So not right now, but I know that there are efforts underway to make it happen, and from Yarn's perspective we would be open to integrate with them (for example by prompting for permissions at install time, etc).

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karlhorky commented Jan 28, 2019

I know that there are efforts underway to make it happen

Oh wow, do you have links for this @arcanis? Sounds really cool.

Edit: Maybe some of the efforts mentioned are nodejs/node#24908 or nodejs/security-wg#327?

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purpledrgn commented Jan 28, 2019

@arcanis I'm also not sure if there is a process yet.

From @Trott nodejs/node#24908 (comment)

Node.js does surprisingly little with package.json. Most of the magic with package.json is in npm. There may be resistance to the idea that Node.js should parse and understand more package.json than it already does. A lot of feature requests come in the form of suggesting some package.json configuration and they are (as far as I've seen, anyway) always rejected.

I sincerely hope this doesn't end up in everyone waiting for everyone else.

I've managed to find issues and pull requests of nodejs devs trying out sandbox strategies but while sandboxing is tangentially related, it's functionally somewhat irrelevant (especially for things such as say network requests). Similarly, file system sandboxing may be considered safe with regard to nodejs runtime, but if we're thinking of it as "dependency rights" it doesn't matter if it technically it should-be-secure, from the perspective of an end user it's absolutely nonsensical to be there if it's unneeded. Not to mention that you may have cases where full system access is needed (I would imagine most of them).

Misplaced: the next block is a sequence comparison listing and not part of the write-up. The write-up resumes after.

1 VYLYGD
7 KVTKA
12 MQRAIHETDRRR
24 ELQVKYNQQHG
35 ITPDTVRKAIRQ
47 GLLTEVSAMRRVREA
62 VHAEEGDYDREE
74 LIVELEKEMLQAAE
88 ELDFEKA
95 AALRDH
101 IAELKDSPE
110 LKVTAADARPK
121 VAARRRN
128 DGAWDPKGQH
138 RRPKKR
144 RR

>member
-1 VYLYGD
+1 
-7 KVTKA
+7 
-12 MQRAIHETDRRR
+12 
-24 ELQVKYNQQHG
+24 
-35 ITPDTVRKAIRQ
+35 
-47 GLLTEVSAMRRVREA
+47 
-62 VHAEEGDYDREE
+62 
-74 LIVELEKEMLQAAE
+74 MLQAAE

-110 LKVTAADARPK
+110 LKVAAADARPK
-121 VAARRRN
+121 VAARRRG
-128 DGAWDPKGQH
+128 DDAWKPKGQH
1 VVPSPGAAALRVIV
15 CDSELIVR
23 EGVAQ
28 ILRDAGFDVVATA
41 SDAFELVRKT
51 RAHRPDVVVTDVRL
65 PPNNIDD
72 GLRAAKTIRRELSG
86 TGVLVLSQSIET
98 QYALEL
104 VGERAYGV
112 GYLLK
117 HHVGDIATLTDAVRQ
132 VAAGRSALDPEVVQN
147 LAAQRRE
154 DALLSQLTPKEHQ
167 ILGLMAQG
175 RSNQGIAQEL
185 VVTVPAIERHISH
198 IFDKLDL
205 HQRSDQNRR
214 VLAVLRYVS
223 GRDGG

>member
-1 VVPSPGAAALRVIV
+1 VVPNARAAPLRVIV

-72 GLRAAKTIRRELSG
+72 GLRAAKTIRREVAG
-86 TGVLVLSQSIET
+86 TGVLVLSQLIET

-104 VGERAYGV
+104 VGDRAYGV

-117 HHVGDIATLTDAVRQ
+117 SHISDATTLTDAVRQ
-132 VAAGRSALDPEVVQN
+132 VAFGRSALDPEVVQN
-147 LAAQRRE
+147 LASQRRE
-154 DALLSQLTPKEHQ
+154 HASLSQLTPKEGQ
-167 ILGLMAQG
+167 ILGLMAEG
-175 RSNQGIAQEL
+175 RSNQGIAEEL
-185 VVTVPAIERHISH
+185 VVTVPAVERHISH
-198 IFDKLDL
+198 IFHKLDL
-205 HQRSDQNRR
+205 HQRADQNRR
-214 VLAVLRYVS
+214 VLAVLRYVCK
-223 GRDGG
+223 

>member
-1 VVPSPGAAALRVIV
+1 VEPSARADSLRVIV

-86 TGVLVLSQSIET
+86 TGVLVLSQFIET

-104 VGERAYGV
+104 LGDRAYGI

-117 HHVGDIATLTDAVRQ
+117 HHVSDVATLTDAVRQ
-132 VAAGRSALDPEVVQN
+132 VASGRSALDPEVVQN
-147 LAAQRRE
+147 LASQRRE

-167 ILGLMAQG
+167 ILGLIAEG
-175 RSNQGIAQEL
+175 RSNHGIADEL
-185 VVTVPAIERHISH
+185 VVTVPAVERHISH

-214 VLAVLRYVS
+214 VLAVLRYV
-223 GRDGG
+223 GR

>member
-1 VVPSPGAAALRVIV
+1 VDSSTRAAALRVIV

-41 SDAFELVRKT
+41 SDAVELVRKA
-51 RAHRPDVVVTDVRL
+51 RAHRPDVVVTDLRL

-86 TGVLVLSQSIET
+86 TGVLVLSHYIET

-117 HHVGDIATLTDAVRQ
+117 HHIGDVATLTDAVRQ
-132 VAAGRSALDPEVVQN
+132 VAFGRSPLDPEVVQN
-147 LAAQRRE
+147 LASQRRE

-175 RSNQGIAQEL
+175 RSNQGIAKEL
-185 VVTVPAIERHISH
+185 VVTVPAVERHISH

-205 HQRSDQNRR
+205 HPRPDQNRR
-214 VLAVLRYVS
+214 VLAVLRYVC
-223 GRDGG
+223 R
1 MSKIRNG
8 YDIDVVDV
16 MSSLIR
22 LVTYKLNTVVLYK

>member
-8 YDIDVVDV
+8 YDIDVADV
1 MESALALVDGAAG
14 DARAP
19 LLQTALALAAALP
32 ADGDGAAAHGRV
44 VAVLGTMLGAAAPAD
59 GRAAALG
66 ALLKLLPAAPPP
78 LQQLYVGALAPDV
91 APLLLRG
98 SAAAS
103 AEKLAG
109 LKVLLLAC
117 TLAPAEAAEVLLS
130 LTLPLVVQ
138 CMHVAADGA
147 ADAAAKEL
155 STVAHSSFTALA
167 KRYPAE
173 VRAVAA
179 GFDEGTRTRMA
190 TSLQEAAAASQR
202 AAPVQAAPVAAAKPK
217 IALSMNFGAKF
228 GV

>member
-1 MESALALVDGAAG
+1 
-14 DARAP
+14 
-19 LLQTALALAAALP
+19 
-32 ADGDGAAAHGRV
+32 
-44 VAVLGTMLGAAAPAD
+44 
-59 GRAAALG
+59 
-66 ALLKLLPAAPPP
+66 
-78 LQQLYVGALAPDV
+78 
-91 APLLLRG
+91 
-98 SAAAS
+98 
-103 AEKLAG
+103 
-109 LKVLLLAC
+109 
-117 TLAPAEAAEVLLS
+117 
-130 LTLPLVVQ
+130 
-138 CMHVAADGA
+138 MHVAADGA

To give an example, say there's a dependency that advertises itself as merging two specialized objects but requires file system access (sandboxed, for the sake of argument). Does file system sandboxing make a difference here? Because it doesn't to me, this requirement is too suspicious by itself.

I agree with you that nodejs features play a big part, but I think the registries and package managers are the ones who need to make the push forward and define at least some of what's required from a dependency tree stand point. Going by the comment by @Trott the nodejs team doesn't want to touch dependency tree problems.

azu added a commit to jser/jser.github.io that referenced this issue Jan 29, 2019

2019-01-29のJS: Node.js 11.8.0(Policy機能)、Nuxt.js 2.4.0(TSサポート)、Yarn v2…
…のロードマップ (#582)

* [Node v11.8.0 (Current) | Node.js](https://nodejs.org/en/blog/release/v11.8.0/ "Node v11.8.0 (Current) | Node.js")
* [Yarn's Future - v2 and beyond · Issue #6953 · yarnpkg/yarn](yarnpkg/yarn#6953 "Yarn's Future - v2 and beyond · Issue #6953 · yarnpkg/yarn")
* [Release v2.4.0 · nuxt/nuxt.js](https://github.com/nuxt/nuxt.js/releases/tag/v2.4.0 "Release v2.4.0 · nuxt/nuxt.js")
* [nuxt.js/RELEASE_PLAN.md at dev · nuxt/nuxt.js](https://github.com/nuxt/nuxt.js/blob/dev/RELEASE_PLAN.md "nuxt.js/RELEASE_PLAN.md at dev · nuxt/nuxt.js")